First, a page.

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Publication numberUS6918684 B2
Publication typeGrant
Application numberUS 10/625,299
Publication dateJul 19, 2005
Filing dateJul 22, 2003
Priority dateJul 22, 2003
Fee statusPaid
Also published asCA2464983A1, CA2464983C, CN1576685A, CN100523597C, US20050018428
Publication number10625299, 625299, US 6918684 B2, US 6918684B2, US-B2-6918684, US6918684 B2, US6918684B2
InventorsJohn Bryan Harvey
Original AssigneeAcuity Brands, Inc.
Export CitationBiBTeX, EndNote, RefMan
External Links: USPTO, USPTO Assignment, Espacenet
Luminaires for illumination of outdoor panels
US 6918684 B2
Abstract
Luminaires for illumination of vertical surfaces of predetermined dimensions such as billboards or similar signs, the invention in several embodiments takes the form of reflector assemblies capable of directing light from a light source disposed within each of said luminaires either directly to the vertical surface or to refractive structures located on the luminaires for redirection of light to the vertical surface for even illumination of said surface with minimal light pollution from “spill” light. Lamps used in embodiments capable of providing asymmetrical light distributions are located toward one or the other of side portions and are preferably vertically oriented. A main reflector is curvilinear in conformation and functions in concert with a secondary reflector located directly behind the lamp to direct light onto desired portions of a vertical surface. Luminaires configured according to the invention also utilize side reflectance panels for light control and for maximizing light directed onto a vertical surface, said luminaires also preferably including refractive lens elements for redirection of light onto the vertical surface. The reflector assemblies of the invention are mounted within weather-tight housings, the refractive structures conveniently being disposed on or formed integrally with a transparent glass or plastic cover that completes the housing, said cover being located between the lamp and the vertical surface to be illuminated. Efficiencies occasioned by the present luminaires permit illumination of billboards and similar signs of standard dimensions with only two of the luminaires and with full and even illumination with minimal light spillage, a capability approached previously in the art only with a greater number of luminaires.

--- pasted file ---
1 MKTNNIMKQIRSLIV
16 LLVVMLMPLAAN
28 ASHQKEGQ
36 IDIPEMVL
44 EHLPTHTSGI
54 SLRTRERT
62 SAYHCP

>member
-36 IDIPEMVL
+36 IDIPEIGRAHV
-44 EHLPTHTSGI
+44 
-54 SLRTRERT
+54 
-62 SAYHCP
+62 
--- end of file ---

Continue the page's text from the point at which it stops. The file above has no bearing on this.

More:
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Claims(52)
1. A luminaire adapted to illuminate a surface of a panel, comprising:
a lamp housing;
a lamp disposed within the lamp housing; and,
reflector means mounted within the lamp housing for directing light generated by the lamp onto the surface of the panel in an asymmetric distribution.
2. The luminaire of claim 1 and further comprising:
a refractor affixed to the lamp housing, the refractor cooperating with the reflector means to direct light from the lamp and the reflector means onto the surface of the panel, thereby resulting in increased uniformity of light on the surface and a reduction in the amount of light which misses the surface.
3. The luminaire of claim 1 wherein the lamp is vertically oriented within the lamp housing.
4. The luminaire of claim 3 wherein the reflector means comprises:
a main reflector having a curvilinear reflective surface; and,
a secondary reflector carried by the housing and mounted behind the lamp.
5. The luminaire of claim 4 wherein the reflective surfaces of the main reflector are parabolic in contour.
6. The luminaire of claim 4 wherein reflective surfaces of the secondary reflector are elliptical in contour.
7. The luminaire of claim 4 and further comprising a reflective side panel disposed along at least one lateral edge of the main reflector.
8. The luminaire of claim 7 wherein the reflective side panel has a high reflectance finish.
9. The luminaire of claim 8 wherein the lamp is disposed in proximity to the reflective side panel.